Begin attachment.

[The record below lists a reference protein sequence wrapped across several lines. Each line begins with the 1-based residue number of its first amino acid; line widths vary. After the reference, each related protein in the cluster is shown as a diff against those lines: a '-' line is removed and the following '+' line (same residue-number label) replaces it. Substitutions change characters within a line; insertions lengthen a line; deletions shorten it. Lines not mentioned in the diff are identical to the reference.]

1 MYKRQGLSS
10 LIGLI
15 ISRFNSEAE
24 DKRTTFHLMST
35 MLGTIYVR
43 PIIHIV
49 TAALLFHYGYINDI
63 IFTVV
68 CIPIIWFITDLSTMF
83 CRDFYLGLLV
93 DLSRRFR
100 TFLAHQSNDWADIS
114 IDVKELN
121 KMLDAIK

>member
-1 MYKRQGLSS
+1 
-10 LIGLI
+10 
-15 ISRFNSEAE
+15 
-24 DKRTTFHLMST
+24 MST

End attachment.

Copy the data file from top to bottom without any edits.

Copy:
[The record below lists a reference protein sequence wrapped across several lines. Each line begins with the 1-based residue number of its first amino acid; line widths vary. After the reference, each related protein in the cluster is shown as a diff against those lines: a '-' line is removed and the following '+' line (same residue-number label) replaces it. Substitutions change characters within a line; insertions lengthen a line; deletions shorten it. Lines not mentioned in the diff are identical to the reference.]

1 MYKRQGLSS
10 LIGLI
15 ISRFNSEAE
24 DKRTTFHLMST
35 MLGTIYVR
43 PIIHIV
49 TAALLFHYGYINDI
63 IFTVV
68 CIPIIWFITDLSTMF
83 CRDFYLGLLV
93 DLSRRFR
100 TFLAHQSNDWADIS
114 IDVKELN
121 KMLDAIK

>member
-1 MYKRQGLSS
+1 
-10 LIGLI
+10 
-15 ISRFNSEAE
+15 
-24 DKRTTFHLMST
+24 MST